Lars Bang Larsen and Sture Johannesson exchanging:

 

Lars Bang Larsen: Would you say that the future caught up with psychedelic style and ethos due to the overlapping with the information technology development?

 

Sture Johannesson: As an early introduction to the psychedelic era, the Harvard professor Murray in experimental psychology, appeared in Copenhagen in 1962 with his lecture on his experiences with psilocybin-trips. (The lecture is supposedly published by Munksgaards forlag).
Murray was Timothy Leary´s superior in the Psychology Department. And there was Stanislav Grof from Czechoslovakia who continued his psychoanalytic experiment with LSD in the US in 1967.

...Well, the computer technology was considered as a mind-expanding possibility, according to McLuhan´s thesis "electronic circuitry is an extension of the central nervous system". Or "Anything that can be done chemically, can be done by other means", which I used for the poster "Andrée will take a trip!" from 1969.

In California the connection between the psychedelic world and the developing computer science was especially apparent during the 70´s research between the acidheads and the computer freaks. Microchips generated and controlled lightshows at LSD-séances and at rock concerts. Steve Wozniak has later described in Time magazine how he during a LSD trip got the concept of Apple, the first microcomputer. At a time when the professional computer world was dominated by IBM and their three-pieces-suits and black shoes men, XEROX hired longhaired acidheads in different hippie outfits at the "Palo Alto Research Centre". The abbreviation PARC was commonly called ZOO. But it was here that these zoological visionaries developed many concepts that today are standard in the computer world; window technique, mouse handling, digital actors with "Actor´s language´ as Small talk, object oriented computer language etc.

In 1970 I got in touch with Sten Kallin from IBM, and started to experiment with graphic printouts from a punch-card fed main frame. I already then had ideas about clearer and more effective ways of communications, gestures as "computer generated semaphoring" with semiotic pictures and symbolic language, inspired among others by Roland Barthes, Leary, Huxley, and Foucault, after the trip to California. And the experience of the drug as a working materialÖ
In Sweden, the climate for progressive culture meant a difference between art practice and the use of computers. When Jan Myrdal in the late 80´s started to use the word processor, it was followed by a lively debate. Most artists around me were involved with painting and discussed brushwork techniques, the quality of oil paint etc. I was amused by the thought of using the computer technique as an extension of the thought itself, the brain´s signalling system, instead of the moving skill of the handÖDo your own thinking, others do it.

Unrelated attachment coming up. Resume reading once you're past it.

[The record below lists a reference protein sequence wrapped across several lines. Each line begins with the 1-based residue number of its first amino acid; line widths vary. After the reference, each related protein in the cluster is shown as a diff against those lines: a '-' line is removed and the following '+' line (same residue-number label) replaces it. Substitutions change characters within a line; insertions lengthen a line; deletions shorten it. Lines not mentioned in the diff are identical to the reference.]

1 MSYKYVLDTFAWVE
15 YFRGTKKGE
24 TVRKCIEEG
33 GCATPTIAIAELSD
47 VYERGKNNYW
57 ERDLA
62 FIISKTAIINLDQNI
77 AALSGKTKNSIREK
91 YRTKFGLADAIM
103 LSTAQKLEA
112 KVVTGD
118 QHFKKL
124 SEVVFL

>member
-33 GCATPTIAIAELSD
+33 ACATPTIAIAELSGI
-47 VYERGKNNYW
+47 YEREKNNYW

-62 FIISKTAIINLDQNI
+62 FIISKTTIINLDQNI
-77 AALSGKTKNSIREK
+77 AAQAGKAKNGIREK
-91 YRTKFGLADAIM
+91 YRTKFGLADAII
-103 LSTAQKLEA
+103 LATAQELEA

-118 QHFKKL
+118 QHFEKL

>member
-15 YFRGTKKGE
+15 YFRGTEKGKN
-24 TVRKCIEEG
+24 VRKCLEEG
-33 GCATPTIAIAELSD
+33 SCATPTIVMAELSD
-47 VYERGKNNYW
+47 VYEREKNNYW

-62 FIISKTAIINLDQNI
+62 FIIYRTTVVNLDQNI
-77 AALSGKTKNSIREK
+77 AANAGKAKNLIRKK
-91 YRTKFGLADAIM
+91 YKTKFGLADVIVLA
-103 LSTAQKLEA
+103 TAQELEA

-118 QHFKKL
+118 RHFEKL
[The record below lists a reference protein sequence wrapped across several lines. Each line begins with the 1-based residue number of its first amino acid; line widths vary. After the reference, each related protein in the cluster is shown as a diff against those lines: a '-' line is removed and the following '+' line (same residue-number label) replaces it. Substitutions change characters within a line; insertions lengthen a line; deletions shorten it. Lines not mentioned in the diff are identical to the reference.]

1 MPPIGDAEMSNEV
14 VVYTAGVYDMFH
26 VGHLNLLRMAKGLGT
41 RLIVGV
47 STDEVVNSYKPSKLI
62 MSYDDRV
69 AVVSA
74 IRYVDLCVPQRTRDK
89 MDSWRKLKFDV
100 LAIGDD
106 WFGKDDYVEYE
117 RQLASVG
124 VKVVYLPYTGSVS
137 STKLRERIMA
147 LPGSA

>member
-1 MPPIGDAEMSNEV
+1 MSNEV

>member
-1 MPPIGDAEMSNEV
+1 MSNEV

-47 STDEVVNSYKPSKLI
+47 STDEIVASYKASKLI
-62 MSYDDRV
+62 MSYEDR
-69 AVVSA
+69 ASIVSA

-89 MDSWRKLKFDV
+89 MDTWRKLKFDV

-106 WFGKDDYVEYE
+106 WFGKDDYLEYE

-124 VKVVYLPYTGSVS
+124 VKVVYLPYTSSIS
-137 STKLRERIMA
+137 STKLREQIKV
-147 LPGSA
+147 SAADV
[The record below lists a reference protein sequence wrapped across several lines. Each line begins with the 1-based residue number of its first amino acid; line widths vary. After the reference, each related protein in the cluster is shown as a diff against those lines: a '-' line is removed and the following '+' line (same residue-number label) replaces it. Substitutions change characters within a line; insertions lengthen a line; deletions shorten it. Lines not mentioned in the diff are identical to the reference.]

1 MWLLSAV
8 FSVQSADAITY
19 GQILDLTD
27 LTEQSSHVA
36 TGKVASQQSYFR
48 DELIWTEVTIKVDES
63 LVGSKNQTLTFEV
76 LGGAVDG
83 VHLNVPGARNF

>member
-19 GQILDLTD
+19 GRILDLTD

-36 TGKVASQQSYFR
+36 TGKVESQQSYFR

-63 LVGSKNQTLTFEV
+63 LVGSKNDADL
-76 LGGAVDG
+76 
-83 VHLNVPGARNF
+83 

LBL: What´s striking with your posters is the graphic and aesthetic quality. If they had been signed and numbered, they could have been graphic offprints. Hans-Jrgen Nielsen wrote about your posters that this aesthetic commitment was exceptional for political posters at that time.

 

SJ:The ambition was to make alternative art, better and cheaper (unpretentious and more popular) but not worse than the fine arts of the establishment, the graphic art geschft. That was, in itself, provoking for many young painters and printmakers of my generation´ Confusing the market. My "Danish collection", the eleven pictures that were exhibited at the "Pyramids of Mars" and at Nicolai Wallner, were printed by Pernild & Rosengren in Valby, Copenhagen. The lithographer Verner Pernild printed graphic editions for many international artists; pictures that were numbered, signed and sold for gallery prices. My posters were made as alternative art, (provocative political art/contribution to a debate, hopefully). Actually Verner Pernild liked to work with my, sometimes unusual graphic solutions and therefore he gave me some extra favours and low costs. (Besides, the Swedish krona was stronger than the Danish in the 60´s)

 

LBL: How were the posters distributed?

 

SJ: The collage and sampling technique and the composition of picture elements are connected with the function of the pictures. The pictures were never meant to be posters, mounted in the public, they were meant for the room, the chamber. They should have many associative possibilities not in a pedagogic way but more meditative and open for dreams of one´s own.

The composition might be called a compromise between attention rousing strikingly optical design, that posters in the public space often have and the more intimate picture that you have in your own private space, where you can look closer, discover things, contents in the picture. The latter was more important´ The posters were sold at popular festivals, love /smoke-ins etc for 10-15 kronor, depending on the distance from place of residence´ Up to about 1970 there was also the possibility to sell through bookstores, antique shops etc. But at that time the trend of posters had become commercialised. Companies like Scandecor in Uppsala among others, started to provide the market with practical flip-overs for posters, free for the shop in exchange for marketing only Scandecor´s production of posters depicted pussy cats, puppies, women in wet t-shirts etc.

 

LBL: Your posters could be described as political and cultural actions, due to the way you used them. They were part of a youth culture and helped spreading its ideas. But you used your posters in a performance way as well. E.g. you have said that the " The pen is mightier than the sword?" was mounted along the route of the newly married royal couple through Stockholm.


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